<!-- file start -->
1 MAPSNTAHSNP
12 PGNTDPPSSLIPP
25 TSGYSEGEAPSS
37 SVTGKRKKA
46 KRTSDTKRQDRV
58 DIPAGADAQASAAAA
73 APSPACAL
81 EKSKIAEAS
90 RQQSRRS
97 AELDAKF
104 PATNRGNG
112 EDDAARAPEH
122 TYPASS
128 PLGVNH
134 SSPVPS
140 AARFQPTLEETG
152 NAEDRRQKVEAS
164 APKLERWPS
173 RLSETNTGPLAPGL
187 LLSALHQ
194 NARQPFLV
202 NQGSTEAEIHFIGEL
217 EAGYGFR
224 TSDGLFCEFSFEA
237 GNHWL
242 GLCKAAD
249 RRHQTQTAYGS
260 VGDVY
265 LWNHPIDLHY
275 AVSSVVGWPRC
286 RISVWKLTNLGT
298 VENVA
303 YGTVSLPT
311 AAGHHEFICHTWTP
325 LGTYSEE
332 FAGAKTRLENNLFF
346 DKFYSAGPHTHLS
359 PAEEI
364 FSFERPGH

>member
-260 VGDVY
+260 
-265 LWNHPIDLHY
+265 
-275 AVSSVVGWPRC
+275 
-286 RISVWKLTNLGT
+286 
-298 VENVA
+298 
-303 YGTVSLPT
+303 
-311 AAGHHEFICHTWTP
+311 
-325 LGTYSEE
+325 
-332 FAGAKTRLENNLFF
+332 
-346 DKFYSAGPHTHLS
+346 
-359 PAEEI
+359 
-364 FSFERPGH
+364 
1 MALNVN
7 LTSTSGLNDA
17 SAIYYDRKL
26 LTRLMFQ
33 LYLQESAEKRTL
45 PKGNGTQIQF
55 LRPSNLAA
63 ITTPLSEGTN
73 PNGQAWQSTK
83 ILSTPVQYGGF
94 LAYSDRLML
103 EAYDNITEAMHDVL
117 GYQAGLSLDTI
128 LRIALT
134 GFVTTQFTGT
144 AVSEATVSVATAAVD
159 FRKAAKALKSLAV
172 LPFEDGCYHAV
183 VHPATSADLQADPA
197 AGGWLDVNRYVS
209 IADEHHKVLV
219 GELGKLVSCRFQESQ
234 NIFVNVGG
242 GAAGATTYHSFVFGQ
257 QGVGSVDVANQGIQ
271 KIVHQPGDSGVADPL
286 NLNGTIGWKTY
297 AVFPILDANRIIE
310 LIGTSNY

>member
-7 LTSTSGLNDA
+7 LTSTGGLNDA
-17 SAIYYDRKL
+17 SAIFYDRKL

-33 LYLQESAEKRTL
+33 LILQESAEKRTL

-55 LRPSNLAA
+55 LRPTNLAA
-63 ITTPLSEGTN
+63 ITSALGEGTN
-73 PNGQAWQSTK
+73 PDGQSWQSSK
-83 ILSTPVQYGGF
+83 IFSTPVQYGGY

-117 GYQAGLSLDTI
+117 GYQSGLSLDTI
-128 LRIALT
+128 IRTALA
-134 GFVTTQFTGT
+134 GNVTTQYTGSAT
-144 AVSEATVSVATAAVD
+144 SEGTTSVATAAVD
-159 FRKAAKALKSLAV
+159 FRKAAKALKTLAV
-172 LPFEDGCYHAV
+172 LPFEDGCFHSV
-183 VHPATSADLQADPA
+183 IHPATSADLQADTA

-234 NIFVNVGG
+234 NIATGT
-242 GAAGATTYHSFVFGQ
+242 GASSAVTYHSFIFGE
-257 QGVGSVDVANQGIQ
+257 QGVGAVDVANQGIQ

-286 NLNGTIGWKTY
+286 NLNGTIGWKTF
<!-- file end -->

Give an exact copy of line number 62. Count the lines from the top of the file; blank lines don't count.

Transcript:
+359 